Hopefully he’ll be better prepared today than he was in that Feb. 20 deposition.
They came by the hundreds, arriving from all regions of the state to gather on the steps of our Capitol in protest of the Legislature’s long tradition of giving industry the go-ahead to abuse our air, our water and our coastline, all in the name of good economics.
Gov. Bobby Jindal’s recent rhetoric against President Barack Obama has failed to boost his standing among the conservative base.
Louisiana's annual legislative session begins.
The state has hired marksmen to shoot feral hogs from helicopters at two wildlife management areas in south Louisiana.
The Board of Elementary and Secondary Education has stalled action on a $3.5 billion annual school funding formula due to state lawmakers by March 15.
The New Orleans Saints have yet to make it official as of this writing, but popular wide receiver Lance Moore has reportedly been cut by the team to free up salary-cap space on the roster.
While two medical marijuana bills are slated for the upcoming legislative session, what some Louisianans might not know is that the plant was approved for therapeutic use by state lawmakers in 1991.
The agenda is shaping up to be lighter than in previous years. But Jindal is term-limited, with fewer than two years remaining in office, and he saw his last big initiative — a proposed rewrite of Louisiana tax law — collapse without getting a vote in 2013.
Sharper has been held without bail because of an arrest warrant issued by Louisiana authorities accusing him and another man of raping two women.
Two Lafayette men have been revealed by police as the infamous duo behind a caper that shook our fair city to its core.
The Lafayette Parish School Board has received a second letter of demand related to last year’s insurance debacle, this time from Key Benefit Administrators claiming it’s owed $93,000 from the school system.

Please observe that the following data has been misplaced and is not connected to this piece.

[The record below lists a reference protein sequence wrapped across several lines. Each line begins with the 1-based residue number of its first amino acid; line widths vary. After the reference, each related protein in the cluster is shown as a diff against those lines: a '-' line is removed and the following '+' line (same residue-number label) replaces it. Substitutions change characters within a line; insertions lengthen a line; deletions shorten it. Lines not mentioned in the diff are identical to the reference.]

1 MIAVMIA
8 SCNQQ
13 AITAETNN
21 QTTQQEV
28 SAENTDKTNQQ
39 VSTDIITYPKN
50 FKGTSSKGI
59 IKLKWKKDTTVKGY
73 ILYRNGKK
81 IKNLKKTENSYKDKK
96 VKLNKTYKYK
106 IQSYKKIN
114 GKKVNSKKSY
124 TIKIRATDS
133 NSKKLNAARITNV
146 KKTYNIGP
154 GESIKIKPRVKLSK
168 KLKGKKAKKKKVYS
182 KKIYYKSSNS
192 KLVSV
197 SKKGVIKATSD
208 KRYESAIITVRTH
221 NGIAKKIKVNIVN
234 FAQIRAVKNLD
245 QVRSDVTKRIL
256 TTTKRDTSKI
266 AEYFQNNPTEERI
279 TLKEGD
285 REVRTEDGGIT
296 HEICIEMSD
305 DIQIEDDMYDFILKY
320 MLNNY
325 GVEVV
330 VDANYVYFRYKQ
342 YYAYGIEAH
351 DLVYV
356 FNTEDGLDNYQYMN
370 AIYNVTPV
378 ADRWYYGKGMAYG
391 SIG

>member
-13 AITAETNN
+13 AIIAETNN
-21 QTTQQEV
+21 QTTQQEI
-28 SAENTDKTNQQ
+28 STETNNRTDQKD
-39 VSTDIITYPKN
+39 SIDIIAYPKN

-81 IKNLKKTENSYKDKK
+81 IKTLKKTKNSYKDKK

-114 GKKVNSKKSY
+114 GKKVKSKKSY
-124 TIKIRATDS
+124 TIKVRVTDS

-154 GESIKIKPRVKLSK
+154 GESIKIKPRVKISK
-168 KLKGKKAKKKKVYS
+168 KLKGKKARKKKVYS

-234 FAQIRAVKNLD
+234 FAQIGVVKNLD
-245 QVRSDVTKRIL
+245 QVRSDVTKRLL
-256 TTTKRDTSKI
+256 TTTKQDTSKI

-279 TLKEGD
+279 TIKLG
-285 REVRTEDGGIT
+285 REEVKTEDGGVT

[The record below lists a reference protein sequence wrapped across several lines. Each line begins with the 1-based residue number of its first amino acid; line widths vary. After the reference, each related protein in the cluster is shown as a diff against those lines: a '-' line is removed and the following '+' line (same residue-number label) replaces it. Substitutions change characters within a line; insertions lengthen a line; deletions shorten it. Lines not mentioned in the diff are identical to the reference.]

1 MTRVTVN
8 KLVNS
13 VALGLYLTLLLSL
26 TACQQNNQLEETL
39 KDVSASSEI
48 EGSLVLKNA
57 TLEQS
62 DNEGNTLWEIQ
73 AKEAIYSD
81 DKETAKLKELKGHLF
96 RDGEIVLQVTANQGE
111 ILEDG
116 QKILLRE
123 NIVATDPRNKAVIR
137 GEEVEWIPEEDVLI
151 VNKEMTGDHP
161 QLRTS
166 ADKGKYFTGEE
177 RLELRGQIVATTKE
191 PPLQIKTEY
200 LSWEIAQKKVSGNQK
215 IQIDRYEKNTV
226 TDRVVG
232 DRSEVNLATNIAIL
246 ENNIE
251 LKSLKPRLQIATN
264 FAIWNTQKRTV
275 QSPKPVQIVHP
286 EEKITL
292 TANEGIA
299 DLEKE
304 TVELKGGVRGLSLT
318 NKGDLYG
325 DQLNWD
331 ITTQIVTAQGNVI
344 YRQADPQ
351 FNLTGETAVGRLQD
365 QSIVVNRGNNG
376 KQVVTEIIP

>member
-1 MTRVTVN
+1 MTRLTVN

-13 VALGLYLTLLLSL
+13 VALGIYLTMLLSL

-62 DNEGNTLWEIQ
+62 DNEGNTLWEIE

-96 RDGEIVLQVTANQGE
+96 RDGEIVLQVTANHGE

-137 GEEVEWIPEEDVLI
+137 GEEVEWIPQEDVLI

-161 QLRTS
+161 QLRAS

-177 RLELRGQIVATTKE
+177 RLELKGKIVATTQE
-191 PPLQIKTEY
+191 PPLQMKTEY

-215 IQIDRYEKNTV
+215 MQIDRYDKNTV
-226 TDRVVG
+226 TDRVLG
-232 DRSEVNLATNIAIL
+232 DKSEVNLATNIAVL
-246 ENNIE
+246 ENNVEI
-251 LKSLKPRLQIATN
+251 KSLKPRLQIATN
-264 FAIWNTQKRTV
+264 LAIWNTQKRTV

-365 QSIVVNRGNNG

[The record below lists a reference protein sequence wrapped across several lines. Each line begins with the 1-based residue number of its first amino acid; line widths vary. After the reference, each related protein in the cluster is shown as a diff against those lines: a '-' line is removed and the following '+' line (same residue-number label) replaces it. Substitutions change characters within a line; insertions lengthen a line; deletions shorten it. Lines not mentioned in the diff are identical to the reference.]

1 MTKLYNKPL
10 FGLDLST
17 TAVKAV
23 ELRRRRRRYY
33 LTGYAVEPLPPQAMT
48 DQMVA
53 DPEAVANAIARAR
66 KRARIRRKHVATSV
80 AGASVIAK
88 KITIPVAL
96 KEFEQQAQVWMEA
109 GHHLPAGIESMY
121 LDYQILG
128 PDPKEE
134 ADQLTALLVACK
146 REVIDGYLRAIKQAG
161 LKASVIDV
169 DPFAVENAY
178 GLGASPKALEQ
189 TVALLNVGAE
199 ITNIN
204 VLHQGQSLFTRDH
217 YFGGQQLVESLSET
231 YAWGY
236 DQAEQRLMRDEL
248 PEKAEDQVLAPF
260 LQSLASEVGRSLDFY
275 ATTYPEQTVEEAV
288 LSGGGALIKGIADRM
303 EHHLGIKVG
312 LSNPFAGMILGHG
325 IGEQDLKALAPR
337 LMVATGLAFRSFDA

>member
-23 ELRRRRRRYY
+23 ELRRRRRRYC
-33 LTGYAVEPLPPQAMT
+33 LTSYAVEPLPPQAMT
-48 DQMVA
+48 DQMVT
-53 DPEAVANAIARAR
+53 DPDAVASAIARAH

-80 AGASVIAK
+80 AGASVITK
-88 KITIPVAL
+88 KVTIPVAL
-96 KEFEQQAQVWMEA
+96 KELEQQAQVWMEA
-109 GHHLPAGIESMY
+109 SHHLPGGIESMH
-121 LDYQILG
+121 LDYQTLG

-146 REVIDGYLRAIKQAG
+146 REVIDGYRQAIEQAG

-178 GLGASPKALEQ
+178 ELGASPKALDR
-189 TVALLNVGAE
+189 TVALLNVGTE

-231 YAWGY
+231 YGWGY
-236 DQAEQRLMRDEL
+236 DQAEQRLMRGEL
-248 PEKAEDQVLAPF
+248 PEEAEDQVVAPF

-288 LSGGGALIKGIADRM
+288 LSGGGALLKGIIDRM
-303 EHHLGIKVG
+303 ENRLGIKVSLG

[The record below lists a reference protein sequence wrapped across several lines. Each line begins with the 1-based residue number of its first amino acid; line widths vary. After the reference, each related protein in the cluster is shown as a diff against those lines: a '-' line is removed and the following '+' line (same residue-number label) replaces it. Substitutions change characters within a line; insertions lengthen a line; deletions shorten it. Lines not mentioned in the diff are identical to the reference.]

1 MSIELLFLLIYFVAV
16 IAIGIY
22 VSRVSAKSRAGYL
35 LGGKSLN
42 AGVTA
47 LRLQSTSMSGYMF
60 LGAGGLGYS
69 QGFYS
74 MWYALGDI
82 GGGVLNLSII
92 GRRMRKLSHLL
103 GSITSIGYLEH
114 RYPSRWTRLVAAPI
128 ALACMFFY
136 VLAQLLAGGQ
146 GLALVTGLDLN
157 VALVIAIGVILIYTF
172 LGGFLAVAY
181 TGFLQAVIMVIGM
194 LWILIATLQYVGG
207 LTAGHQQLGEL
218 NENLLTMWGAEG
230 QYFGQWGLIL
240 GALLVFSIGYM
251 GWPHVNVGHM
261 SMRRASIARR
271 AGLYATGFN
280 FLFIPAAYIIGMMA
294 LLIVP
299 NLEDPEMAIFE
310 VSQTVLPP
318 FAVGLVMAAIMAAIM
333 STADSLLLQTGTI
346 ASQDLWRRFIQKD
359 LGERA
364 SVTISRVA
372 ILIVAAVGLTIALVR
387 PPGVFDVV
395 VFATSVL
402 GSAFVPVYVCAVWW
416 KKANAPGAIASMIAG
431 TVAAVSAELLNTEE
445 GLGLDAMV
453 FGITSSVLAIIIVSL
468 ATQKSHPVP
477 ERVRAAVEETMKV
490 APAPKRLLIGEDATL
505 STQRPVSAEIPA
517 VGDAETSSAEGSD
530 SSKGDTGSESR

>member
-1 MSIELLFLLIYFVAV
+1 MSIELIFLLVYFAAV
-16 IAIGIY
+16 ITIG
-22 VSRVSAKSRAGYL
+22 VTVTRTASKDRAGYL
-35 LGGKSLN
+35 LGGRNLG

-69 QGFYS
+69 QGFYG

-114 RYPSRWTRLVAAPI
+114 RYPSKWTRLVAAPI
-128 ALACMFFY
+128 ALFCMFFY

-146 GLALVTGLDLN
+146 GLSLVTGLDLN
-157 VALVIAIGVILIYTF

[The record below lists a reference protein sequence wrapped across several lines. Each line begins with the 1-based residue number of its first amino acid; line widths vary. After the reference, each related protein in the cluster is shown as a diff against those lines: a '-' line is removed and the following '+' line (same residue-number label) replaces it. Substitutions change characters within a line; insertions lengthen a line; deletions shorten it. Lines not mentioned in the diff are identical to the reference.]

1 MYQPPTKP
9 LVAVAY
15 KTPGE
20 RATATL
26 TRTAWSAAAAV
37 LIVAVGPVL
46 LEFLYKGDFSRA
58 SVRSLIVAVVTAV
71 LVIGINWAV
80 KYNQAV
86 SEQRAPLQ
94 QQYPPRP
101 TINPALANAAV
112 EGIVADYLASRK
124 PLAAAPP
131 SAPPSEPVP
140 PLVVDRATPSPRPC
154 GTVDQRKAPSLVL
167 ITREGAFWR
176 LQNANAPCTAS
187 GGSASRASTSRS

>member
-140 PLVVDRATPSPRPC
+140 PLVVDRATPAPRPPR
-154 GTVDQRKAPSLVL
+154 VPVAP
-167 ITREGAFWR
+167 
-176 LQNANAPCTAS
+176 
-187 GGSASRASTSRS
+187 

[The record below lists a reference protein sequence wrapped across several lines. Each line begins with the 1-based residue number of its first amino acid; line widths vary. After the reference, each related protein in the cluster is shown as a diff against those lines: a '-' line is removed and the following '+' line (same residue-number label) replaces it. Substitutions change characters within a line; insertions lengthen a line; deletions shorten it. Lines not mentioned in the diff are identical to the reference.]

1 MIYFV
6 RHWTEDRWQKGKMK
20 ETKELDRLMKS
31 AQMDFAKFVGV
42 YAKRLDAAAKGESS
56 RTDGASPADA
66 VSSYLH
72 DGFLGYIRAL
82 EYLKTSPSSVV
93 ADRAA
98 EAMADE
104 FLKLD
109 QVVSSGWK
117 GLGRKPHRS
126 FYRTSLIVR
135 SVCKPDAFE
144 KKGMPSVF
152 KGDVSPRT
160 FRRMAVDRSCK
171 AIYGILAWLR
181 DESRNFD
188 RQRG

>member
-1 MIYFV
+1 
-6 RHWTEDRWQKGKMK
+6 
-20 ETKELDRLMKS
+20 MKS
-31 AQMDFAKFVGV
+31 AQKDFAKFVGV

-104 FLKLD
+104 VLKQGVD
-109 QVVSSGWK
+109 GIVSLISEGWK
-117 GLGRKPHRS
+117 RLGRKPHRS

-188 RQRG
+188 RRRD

The Louisiana coastline is vanishing faster than mappers can keep track.
A bill that would have overridden local ordinances prohibiting public and private employers from discriminating against lesbian, gay and transgender people has been pulled within less than a week of being filed.
The panel that selects nominees for a controversial New Orleans area flood control board — a board that is suing more than 90 oil, gas and pipeline companies — is set to discuss legislation affecting its independence.
State prison officials cannot keep secret the seller and manufacturer of the two drugs purchased for executions at the Louisiana State Penitentiary, a federal judge ruled Wednesday.
State lawmakers will not appeal a judge's ruling that it was improper to use $3.7 million from a probation and parole officers' retirement fund to balance the state's operating budget.
Conservatives have been losing their minds over this satirical bit on the Colbert Report.
The Lafayette Parish School Board leaves a lot to be desired, but is scrapping the election process in favor of an appointed board the answer?
The House approved legislation Tuesday night to roll back a recently enacted overhaul of the federal flood insurance program, after homeowners in flood-prone areas complained about sharp premium increases.